Discussion in 'Embedded Systems and Microcontrollers' started by Shagas, Jul 25, 2014.

  1. Shagas

    Thread Starter Active Member

    May 13, 2013

    I've been doing some reading and I've come up with the following question:

    Why are FPGAs used in high-end products by big companies like Agilent
    instead of ASICs? From what I read an FPGA equivalent ASIC is much faster and more power efficient so why use FPGAs at all?
    Is it a matter of cost of developing an ASIC for every task (I know they cost alot to develop) or is it the fact that FPGAs are more versatile and can be reprogrammed very quickly.
  2. mitko89


    Sep 20, 2012
    If you are working on a high end project, which takes quite a bit of time to do with an FPGA, I can imagine how much it takes to design an ASIC to do its job. I guess it is because of the complexity of the ASIC solution compared to using a FPGA chip. I guess the target market for high end technology can't get enough devices sold in order to repair for the investment of designing an ASIC to do the job. Imagine you are a company that invest so much resources in designing an ASIC to be used in an oscilloscope. How many of those oscilloscopes would you need to sell and what has to be the price for the end customer to cover your D&D costs? When you use ASICs you profit from the number of devices sold, if you can't sell plenty it's not worth it.
  3. tshuck

    Well-Known Member

    Oct 18, 2012
    It's very easy to revision the configuration of an FPGA, not so much with an ASIC.

    The ASIC, while it may be better in speed and power efficiency, cannot be modified or updated. Add to that the huge upfront cost of ASIC design and most designers/project managers using a FPGA instead.

    If a design gets updated what do you do with the ASIC?
  4. Shagas

    Thread Starter Active Member

    May 13, 2013
    Yes well that's what I thought , thanks for the answers mitko and tshuck !

    Why is it so expensive to develop an ASIC ? I thought that with the years the cost would have come down.
    Do you think that in a few decades it will come down to the hobbyist level where anyone can design their own ASIC and get it manufactured like we do with PCBs today?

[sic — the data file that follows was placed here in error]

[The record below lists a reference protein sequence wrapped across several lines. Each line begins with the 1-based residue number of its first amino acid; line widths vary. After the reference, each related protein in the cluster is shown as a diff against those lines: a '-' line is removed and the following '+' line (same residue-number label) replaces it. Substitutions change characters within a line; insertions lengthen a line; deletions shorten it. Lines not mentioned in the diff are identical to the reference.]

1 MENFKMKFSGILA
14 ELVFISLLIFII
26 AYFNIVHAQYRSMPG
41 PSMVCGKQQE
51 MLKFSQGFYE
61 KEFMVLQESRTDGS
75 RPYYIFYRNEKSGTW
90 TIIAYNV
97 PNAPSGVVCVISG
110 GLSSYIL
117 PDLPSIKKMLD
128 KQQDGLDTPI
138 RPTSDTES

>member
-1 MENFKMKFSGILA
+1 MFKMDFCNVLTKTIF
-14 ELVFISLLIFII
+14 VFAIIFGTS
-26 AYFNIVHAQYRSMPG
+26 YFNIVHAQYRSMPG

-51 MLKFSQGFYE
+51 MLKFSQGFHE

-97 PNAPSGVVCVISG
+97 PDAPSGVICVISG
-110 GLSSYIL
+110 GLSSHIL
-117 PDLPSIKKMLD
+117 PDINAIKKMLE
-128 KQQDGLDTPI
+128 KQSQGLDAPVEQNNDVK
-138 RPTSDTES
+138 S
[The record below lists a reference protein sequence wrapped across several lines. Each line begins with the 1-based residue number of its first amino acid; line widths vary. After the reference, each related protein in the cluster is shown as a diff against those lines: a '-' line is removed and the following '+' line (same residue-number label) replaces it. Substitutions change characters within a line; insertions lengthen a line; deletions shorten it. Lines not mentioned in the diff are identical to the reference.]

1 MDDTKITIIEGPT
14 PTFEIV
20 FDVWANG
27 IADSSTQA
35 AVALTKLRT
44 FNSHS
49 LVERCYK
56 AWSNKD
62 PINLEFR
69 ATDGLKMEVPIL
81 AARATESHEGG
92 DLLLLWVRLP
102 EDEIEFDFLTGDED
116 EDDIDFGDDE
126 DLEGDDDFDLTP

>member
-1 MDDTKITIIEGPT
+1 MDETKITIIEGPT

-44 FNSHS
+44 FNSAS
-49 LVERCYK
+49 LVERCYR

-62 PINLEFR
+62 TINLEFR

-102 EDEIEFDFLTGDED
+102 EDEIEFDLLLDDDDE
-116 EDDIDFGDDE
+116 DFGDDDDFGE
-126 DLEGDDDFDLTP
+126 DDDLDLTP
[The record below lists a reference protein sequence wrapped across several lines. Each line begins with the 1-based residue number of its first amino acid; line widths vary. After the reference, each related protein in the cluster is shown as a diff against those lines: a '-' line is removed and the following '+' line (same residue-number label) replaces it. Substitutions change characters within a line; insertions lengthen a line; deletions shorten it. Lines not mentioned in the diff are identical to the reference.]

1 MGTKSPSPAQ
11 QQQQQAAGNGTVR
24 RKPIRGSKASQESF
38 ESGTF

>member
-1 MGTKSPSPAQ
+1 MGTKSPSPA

5. nsaspook

    AAC Fanatic!

    Aug 27, 2009
    Back when I was involved in custom ASIC prototype manufacturing the batch cost for a small 10 wafer run was about $50,000 a small wafer (5 or 6 inch). You need to create all the photo masks and recipes for every process step. We had a custom Ion beam lithography machine to make most the masks but it still took a least month to push out the first chip from the silicon wafer after the design was done.

    You need at staff of:
    A Product Definition Engineer
    Analog Design Engineer
    Digital Design Engineer
    Place and Route (P&R) Engineer
    System Simulation Engineer
    Layout Designer
    Test Engineer
    Quality Engineer
    Product Engineer
    Application Engineer
    Program Manager

    That's just some of the people needed for the design not including the actual fabrication requirements. Unless you are a large government entity or need millions of parts it's very expensive because you just can't automate creative design (yet).
  6. Shagas

    Thread Starter Active Member

    May 13, 2013
    Heh , thanks for the info . Sounds like alot of work.
  7. ErnieM

    AAC Fanatic!

    Apr 24, 2011
    I worked at a place where the engineer sitting behind me was designing an ASIC. Costs ran approximately 100-200K, plus another 75K for any changes.

    The circuit was designed and simulated in Orcad from modles provided by the IC manufacturer's library. That output was emailed to the vendor, and UPS sent back the chips.

    You can rent experienced talent easier then you can hire it.
    Shagas likes this.
  8. Brownout

    Well-Known Member

    Jan 10, 2012
    ASIC's have a large NRE but smaller cost per unit. FPGAs have a small NRE but higher per unit cost. FPGA's can be changed whereas ASICS cannot. When a product matures and is the quantities get high enough, an OEM might consider switching from FPGA's to ASIC's.

    I design both FPGA and ASIC.
    Shagas likes this.
  9. nsaspook

    AAC Fanatic!

    Aug 27, 2009
    Our shop did everything internally (US and foreign based facilities). Full custom ASIC with ATE, bonding and packaging. I only worked in the e-beam engineering group but it was pretty cool stuff in the 1990s.

    Our e-beam system was a R&D version of something like this: http://nanolithography.gatech.edu/JEOL_JBX-9300FS_Training.pdf

    As you said the NRE for a small run could be outlandish but some costumers gladly paid the price to have a running product to demo.

    FPGA vs ASIC costs
    Shagas likes this.